A corneal transplant may be considered for severe cases of keratoconus if other treatments have been insufficient. During a corneal transplant, the damaged cornea is replaced with a healthy cornea from a donor.
7. Living with Keratoconus
Keratoconus can significantly impact daily life, but patients can lead fulfilling lives with proper support and management. Joining support groups, maintaining regular eye examinations and appointments, protecting your eyes from excessive rubbing, and following the prescribed treatment plan can help manage the condition effectively.
Let your eye doctor know if a treatment is not working as expected.
8. Ongoing Research and Future Developments
Scientists and researchers continue to study keratoconus to better understand what causes the eye condition, why it progresses, and the best way to treat it. Exciting advancements like using laser technology with corneal cross-linking as potential future treatments for keratoconus patients are on the horizon.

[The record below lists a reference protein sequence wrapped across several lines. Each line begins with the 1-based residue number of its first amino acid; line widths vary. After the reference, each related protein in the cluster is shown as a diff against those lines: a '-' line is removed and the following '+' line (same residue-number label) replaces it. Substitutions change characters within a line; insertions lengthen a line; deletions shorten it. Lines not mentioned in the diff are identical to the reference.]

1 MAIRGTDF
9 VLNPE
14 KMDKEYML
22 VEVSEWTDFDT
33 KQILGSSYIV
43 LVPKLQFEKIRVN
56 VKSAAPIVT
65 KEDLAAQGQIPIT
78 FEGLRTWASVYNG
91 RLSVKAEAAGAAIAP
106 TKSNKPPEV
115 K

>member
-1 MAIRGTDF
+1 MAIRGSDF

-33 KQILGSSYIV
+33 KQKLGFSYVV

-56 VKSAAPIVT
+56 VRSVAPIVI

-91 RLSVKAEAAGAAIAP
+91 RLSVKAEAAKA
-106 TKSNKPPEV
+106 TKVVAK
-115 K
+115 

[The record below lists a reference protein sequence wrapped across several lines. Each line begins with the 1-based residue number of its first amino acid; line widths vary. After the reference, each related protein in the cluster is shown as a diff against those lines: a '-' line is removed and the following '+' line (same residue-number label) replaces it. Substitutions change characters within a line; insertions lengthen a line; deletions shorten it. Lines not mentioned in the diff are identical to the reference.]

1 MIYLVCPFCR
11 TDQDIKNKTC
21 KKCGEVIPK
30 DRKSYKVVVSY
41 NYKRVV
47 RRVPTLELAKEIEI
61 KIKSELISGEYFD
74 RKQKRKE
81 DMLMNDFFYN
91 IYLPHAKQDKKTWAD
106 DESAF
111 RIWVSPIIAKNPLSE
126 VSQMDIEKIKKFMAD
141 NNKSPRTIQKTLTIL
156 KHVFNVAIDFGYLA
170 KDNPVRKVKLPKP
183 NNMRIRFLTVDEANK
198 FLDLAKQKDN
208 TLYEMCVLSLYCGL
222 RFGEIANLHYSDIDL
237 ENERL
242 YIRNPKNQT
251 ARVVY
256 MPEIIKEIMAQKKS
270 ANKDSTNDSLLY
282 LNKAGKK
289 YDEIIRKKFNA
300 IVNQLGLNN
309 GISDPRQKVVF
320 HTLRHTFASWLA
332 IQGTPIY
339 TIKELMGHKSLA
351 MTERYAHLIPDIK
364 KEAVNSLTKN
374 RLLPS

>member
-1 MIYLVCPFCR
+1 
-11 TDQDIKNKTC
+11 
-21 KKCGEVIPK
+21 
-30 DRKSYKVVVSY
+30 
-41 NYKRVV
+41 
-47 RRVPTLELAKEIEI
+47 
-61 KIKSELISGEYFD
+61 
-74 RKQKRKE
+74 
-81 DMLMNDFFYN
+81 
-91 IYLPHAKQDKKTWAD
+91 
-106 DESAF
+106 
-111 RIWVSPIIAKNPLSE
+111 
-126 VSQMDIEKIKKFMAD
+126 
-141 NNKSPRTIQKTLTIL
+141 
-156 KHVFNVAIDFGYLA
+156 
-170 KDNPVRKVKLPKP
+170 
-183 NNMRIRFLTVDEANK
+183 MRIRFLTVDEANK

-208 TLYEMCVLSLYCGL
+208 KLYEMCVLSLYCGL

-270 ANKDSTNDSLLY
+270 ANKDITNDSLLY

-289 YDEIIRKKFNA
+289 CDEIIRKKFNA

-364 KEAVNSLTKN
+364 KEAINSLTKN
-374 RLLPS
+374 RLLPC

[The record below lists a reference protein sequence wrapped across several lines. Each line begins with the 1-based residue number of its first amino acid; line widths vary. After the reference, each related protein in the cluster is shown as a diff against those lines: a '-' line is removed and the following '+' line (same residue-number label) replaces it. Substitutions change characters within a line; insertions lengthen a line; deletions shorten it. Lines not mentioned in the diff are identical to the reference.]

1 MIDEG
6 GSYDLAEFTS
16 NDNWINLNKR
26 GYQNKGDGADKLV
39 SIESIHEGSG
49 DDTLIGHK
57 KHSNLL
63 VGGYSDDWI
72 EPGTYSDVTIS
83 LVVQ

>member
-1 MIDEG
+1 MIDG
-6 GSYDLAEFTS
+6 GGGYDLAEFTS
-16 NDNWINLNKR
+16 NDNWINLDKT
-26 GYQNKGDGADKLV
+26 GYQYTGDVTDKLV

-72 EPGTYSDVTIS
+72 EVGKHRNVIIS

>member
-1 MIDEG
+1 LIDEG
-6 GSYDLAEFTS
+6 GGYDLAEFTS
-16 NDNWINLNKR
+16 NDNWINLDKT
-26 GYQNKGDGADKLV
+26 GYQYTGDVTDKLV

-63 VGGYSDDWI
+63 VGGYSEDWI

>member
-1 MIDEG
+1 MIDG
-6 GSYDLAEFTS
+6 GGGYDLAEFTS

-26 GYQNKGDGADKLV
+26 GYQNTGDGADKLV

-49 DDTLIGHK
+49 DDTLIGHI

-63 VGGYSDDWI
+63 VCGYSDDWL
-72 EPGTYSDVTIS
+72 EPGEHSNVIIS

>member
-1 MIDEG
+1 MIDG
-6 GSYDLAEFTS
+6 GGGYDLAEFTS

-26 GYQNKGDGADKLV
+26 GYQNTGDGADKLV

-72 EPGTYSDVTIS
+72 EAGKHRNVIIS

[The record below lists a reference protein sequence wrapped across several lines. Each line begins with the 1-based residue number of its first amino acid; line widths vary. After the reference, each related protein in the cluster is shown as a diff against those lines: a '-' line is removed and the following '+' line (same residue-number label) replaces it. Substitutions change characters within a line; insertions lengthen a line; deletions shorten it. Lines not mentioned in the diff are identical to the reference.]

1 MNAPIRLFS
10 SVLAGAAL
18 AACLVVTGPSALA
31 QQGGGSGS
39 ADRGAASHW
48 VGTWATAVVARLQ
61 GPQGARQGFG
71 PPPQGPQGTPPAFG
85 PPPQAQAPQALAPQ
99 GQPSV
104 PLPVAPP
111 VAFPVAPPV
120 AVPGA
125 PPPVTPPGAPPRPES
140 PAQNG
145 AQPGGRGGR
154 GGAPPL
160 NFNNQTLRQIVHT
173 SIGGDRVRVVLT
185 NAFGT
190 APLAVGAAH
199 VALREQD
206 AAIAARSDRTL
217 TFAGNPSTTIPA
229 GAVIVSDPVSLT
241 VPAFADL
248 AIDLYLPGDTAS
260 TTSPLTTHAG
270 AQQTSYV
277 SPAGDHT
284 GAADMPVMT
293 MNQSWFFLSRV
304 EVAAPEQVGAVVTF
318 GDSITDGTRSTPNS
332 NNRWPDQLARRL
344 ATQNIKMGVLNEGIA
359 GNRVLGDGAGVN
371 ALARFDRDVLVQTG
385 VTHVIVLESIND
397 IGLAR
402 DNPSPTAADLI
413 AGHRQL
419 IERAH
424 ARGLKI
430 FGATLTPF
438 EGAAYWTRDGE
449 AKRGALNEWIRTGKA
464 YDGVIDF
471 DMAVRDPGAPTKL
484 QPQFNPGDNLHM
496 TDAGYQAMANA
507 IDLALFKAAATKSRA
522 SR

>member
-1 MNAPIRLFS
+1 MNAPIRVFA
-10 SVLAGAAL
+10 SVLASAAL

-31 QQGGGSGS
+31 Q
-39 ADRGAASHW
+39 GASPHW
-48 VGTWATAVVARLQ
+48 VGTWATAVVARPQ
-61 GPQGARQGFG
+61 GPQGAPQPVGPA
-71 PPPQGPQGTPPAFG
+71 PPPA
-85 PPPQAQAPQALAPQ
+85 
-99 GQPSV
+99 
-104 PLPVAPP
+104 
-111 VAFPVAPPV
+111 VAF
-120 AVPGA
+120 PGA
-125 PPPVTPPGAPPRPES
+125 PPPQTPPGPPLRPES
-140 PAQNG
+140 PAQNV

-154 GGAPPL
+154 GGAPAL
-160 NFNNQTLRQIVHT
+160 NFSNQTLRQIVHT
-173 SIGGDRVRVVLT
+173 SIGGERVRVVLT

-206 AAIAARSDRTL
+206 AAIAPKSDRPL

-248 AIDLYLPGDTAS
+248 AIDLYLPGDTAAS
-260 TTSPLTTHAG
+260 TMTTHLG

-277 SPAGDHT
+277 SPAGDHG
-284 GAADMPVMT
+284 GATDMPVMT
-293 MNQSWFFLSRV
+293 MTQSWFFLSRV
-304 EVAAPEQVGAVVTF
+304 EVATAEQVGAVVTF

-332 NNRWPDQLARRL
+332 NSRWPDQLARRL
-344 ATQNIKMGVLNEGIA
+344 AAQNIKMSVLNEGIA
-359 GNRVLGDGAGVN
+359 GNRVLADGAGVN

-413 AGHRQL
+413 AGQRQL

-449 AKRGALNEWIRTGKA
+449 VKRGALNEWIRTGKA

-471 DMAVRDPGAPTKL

Keratoconus is a progressive eye condition that requires early detection and proper management to preserve vision. By understanding the causes, symptoms, and available treatment options, patients diagnosed with keratoconus can work closely with their ophthalmologist to find the best treatment to manage the eye condition and continue living their life.
Regular eye exams and consistent follow-up care are essential for monitoring the condition’s progression and maintaining optimal visual health. Are you ready to conquer keratoconus?
Find out more by scheduling an appointment at Clear Advantage Vision Correction Center in Portsmouth, NH, now! Isn’t it time to take charge of your vision?